Chloe, Emma, and Mateo have to walk from the Embarcadero to the naval hospital, which is a very long way from the Embarcadero but happens to be near the Zoo (but not the Park). Chloe is Josh’s sister. I wonder if at some point their paths will cross. Hmmmmm. Chloe and Mateo clearly hit it off right away, but he only speaks Spanish and she only speaks English. It’s odd that so many locations in the book in realistic while other details are not. Virtually everyone in San Diego speaks a tiny bit of Spanish. Even I do, and to my shame I am not at all bilingual, but I can say things like “Where is the bathroom,” “What is your name,” and the one we all learned in college, “Two beers, please.” So for Chloe not to speak any Spanish at all is pretty strange. However, it does provide an interesting dynamic between the characters.

Mateo has one dimension as a character and that is being perfect. He’s sweet with Emma. He’s resourceful. He’s kind and respectful towards Chloe. He’s handsom. Meanwhile Chloe, who is a young mom with a demanding toddler and a serious leg injury, depends on him at every moment. Normally this would bug me but frankly, if I had to limp across San Diego with an injury and a two-year-old I’d depend on Mateo, too. Chloe never complains, she takes good care of her kid, and she keeps her priorities in order. She’s not the most take-charge heroine, but she’s not passive either. She just needs help which makes sense given her situation. I loved their dynamic. I also loved that Emma is a realistic toddler – she’s not a brat, but she can throw a temper tantrum like a champ.

Meanwhile Josh and Helena are assholes to each other and to Helena’s boyfriend. Most of this book’s low grade is due to Josh’s misogynist and possessive comments, many of which go unquestioned. Josh claims to love strong women, and indeed he is impressed with Helena’s expertise with regard to the zoo. However, even though he keeps saying that he likes strong women, he also says (either out loud or in his head) a long list of sexist comments. He seems to think that if he has sex with Helena, which he’s sure will be the best sex she’s ever had, then she will be his forever. He uses the term “poaching.” He thinks of Helena as something he will win. He acts throughout as though he’s in a contest and Helena is both the contestant and the prize.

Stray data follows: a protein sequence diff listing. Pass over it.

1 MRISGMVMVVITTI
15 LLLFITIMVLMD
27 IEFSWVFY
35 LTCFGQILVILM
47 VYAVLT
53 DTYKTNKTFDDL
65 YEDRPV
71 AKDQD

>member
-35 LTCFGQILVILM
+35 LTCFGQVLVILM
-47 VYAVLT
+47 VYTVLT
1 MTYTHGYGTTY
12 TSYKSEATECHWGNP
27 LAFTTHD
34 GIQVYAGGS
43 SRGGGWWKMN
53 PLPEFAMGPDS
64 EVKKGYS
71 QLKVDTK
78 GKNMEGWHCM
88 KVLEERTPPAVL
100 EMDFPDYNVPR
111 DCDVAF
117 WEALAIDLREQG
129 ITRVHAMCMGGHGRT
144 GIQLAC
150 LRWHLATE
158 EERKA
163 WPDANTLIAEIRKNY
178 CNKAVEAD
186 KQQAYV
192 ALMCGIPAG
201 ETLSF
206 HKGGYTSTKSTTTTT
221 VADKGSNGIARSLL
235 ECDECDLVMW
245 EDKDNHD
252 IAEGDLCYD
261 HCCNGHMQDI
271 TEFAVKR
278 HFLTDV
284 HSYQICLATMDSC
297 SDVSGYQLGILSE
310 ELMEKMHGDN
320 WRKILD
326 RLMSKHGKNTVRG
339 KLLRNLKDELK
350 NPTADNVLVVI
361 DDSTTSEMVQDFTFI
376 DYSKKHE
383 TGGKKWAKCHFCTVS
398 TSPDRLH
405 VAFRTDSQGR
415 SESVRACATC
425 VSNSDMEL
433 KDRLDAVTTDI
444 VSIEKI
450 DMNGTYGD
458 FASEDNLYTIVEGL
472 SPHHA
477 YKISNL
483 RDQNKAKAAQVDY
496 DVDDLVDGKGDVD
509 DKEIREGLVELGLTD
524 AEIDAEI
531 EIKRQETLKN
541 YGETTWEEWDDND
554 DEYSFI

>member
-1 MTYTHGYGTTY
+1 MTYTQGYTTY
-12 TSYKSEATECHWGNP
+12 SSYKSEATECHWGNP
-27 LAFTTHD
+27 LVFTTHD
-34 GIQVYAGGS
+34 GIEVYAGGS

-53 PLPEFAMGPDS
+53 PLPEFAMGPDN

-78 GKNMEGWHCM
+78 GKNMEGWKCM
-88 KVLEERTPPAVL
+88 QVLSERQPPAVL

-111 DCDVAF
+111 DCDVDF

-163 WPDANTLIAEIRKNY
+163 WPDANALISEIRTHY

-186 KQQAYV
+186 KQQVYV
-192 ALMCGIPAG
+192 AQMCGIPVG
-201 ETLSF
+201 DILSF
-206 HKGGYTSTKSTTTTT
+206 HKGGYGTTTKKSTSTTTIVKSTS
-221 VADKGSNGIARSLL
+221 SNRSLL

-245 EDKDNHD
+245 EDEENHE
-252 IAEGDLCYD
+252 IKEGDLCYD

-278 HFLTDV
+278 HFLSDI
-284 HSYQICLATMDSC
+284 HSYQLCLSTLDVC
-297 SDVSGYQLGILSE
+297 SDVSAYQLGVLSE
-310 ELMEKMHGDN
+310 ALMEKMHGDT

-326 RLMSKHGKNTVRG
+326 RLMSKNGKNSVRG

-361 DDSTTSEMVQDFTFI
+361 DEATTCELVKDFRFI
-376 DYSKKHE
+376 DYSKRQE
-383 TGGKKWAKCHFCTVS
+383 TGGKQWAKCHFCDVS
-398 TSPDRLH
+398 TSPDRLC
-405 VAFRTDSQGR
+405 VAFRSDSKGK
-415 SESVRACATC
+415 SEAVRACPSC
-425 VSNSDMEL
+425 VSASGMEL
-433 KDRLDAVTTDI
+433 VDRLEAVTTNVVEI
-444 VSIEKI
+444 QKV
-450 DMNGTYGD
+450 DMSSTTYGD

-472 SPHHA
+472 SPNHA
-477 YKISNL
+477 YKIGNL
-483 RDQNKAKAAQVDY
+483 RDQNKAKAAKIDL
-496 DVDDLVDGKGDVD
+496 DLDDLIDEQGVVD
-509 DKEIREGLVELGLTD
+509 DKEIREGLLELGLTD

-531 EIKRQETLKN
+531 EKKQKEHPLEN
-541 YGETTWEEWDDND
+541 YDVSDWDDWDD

Meanwhile, Helena constantly underestimates and patronizes Josh. Most of the rest of the bad grade is due to Helena’s behavior. She has a long-distance boyfriend but has grown apart from him. She keeps using the boyfriend to get Josh to back off but doesn’t bother to send poor boyfriend a text saying she’s safe until she’s texted everyone else she knows. She tells Josh she wants nothing to do with him, makes out with him, and then repeats. She treats Josh like a just-out-of-college frat boy with no ambition when actually Josh served in the Navy for years and is taking some time to figure out his next move while also tackling a job that is much more difficult than Helena gives him credit for and helping his sister (Chloe) raise her baby. I don’t mind the “heroine has trust and intimacy issues” type of plot, but I do when the heroine is actually cruel.

So, there you have it – the location stuff is good except for the Zoo/Park location issue which is STILL BOTHERING ME. The earthquake is very well done. Whenever the story stays accurate to San Diego, it stays VERY accurate which heightens the tension enormously. On the other hand, because it’s so spot on some of the time, when it veers into anything that doesn’t seem likely, like Chloe not speaking any Spanish, the discrepancy is glaring. Mateo and Chloe and Emma are great together. Mateo in particular is horribly underdeveloped but the relationship overall is sweet, sexy, and optimistic. I thought that the way things played out at the zoo, especially post-shock, was unlikely, but my inner ten year old self didn’t care. If only Josh and Helena didn’t have to go and ruin everything for us both. The Josh and Helena storyline drags things to a D+ level but I loved Mateo and Chloe so they pull it up to a C-.